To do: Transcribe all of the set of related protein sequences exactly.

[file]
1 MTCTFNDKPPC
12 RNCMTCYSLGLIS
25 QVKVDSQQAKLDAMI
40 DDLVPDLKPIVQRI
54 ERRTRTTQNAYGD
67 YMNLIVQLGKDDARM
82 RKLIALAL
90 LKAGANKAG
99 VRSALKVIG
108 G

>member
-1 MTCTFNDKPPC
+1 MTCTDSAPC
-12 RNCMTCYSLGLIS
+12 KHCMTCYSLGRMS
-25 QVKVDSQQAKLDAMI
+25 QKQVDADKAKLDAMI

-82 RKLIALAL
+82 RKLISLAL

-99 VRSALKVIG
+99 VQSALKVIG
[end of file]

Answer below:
1 MTCTFNDKPPC
12 RNCMTCYSLGLIS
25 QVKVDSQQAKLDAMI
40 DDLVPDLKPIVQRI
54 ERRTRTTQNAYGD
67 YMNLIVQLGKDDARM
82 RKLIALAL
90 LKAGANKAG
99 VRSALKVIG
108 G

>member
-1 MTCTFNDKPPC
+1 MTCTDSAPC
-12 RNCMTCYSLGLIS
+12 KHCMTCYSLGRMS
-25 QVKVDSQQAKLDAMI
+25 QKQVDADKAKLDAMI

-82 RKLIALAL
+82 RKLISLAL

-99 VRSALKVIG
+99 VQSALKVIG